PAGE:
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Angola in Africa

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Pa News : 15/1/97 : Diana, Princess of Wales, Wears a Protective Jacket as she Walks Next to the Edge of a Minefield in Angola Featured Related Images Print

Pa News : 15/1/97 : Diana, Princess of Wales, Wears a Protective Jacket as she Walks Next to the Edge of a Minefield in Angola

PA NEWS : 15/1/97 : DIANA, PRINCESS OF WALES, WEARS A PROTECTIVE JACKET AS SHE WALKS NEXT TO THE EDGE OF A MINEFIELD IN ANGOLA, DURING HER VISIT TO SEE THE WORK OF THE BRITISH RED CROSS. (PHOTO BY JOHN STILLWELL ). 11/07/03 : The future of the Diana, Princess of Wales Memorial Fund set up after her death is under threat. It has frozen all its grants to beneficiaries and been forced to approach other charities in a bid to keep its own projects going. The funds crisis follows a protracted legal battle with the US company, the Franklin Mint. In June 2000 the Memorial Fund lost a court battle in the US against the firm in which they failed to stop the company making products bearing the Princesss image. The battle led to a 4 million legal bill for the fund

© PA/EMPICS

Deserted camp of Himba tribe, Northwestern Namibia, Africa Featured Related Images Print

Deserted camp of Himba tribe, Northwestern Namibia, Africa

The Himba are indigenous peoples with an estimated population of about 50, 000 people living in northern Namibia, in the Kunene region (formerly Kaokoland) and on the other side of the Kunene River in Angola. There are also a few groups left of the Ovatwa, who are also OvaHimba, but are hunters and gatherers. The OvaHimba are a semi-nomadic, pastoral people, culturally distinguishable from the Herero people in northern Namibia and southern Angola, and speak OtjiHimba (a Herero language dialect), which belongs to the language family of the Bantu. The OvaHimba are considered the last (semi-) nomadic people of Namibia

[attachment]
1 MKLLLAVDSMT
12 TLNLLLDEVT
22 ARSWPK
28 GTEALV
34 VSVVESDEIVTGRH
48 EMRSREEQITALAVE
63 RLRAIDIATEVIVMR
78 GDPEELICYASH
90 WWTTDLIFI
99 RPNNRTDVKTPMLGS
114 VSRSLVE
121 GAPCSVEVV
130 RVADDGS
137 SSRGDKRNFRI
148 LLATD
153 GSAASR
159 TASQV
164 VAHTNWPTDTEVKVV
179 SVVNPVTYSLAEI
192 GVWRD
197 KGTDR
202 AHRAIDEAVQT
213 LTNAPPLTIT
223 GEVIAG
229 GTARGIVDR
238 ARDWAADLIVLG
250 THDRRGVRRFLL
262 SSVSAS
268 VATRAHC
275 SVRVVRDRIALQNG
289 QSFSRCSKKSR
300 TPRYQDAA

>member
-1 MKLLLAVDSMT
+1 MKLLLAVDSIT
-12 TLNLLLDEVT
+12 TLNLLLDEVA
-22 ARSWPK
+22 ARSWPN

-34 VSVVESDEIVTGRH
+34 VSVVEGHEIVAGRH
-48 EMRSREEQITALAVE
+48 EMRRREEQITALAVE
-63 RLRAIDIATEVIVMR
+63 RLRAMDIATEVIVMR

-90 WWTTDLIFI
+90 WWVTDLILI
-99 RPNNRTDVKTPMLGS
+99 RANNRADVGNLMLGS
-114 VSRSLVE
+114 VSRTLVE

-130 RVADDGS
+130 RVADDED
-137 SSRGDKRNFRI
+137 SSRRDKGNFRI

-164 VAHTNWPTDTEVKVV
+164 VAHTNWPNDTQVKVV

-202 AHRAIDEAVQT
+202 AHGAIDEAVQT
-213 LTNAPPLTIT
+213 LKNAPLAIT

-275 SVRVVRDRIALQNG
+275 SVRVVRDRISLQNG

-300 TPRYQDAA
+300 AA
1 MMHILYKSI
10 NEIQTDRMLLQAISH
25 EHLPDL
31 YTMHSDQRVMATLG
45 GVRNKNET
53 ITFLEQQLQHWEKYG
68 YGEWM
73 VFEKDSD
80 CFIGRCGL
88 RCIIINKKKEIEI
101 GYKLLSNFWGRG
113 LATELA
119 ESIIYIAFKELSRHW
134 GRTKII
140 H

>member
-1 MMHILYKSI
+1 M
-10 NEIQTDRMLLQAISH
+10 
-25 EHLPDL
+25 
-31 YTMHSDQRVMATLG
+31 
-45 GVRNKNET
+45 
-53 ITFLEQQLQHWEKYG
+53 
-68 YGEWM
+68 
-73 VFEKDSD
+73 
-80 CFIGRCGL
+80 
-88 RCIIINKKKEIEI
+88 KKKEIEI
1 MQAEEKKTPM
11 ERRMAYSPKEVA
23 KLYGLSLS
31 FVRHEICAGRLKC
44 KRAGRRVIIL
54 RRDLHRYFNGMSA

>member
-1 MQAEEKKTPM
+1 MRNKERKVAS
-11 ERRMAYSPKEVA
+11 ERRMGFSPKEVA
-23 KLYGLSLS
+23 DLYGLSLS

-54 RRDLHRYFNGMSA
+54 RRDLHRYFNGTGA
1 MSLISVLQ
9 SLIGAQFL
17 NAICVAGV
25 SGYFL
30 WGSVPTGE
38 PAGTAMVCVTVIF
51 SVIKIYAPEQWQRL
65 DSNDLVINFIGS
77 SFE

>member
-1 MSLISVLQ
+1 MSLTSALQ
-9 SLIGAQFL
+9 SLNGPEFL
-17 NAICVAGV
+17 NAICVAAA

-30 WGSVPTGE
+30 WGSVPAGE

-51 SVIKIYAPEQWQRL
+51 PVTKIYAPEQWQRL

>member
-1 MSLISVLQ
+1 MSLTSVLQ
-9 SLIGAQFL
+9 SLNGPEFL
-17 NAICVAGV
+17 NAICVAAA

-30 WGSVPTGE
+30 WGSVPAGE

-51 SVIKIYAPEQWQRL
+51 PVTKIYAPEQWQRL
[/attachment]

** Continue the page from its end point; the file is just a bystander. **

© Ellen B. Goff / DanitaDelimont.com

Zimbabwe (Rhodesia) - Zambesi river Featured Related Images Print

Zimbabwe (Rhodesia) - Zambesi river

Black and white lantern Slide of Zambesi river - British South Africa. Part of Box 288, British South Africa. Boswell Collection. Slide number 17 Zambesi River - The Zambezi (also spelled Zambeze and Zambesi) is the fourth-longest river in Africa, and the largest flowing into the Indian Ocean from Africa. The 3, 540-kilometre-long river (2, 200 mi) has its source in Zambia and flows through eastern Angola, along the eastern border of Namibia and the northern border of Botswana, then along the border between Zambia and Zimbabwe to Mozambique, where it crosses that country to empty into the Indian Ocean. Date: circa 1890s

© The Boswell Collection, Bexley Heritage Trust / Mary Evans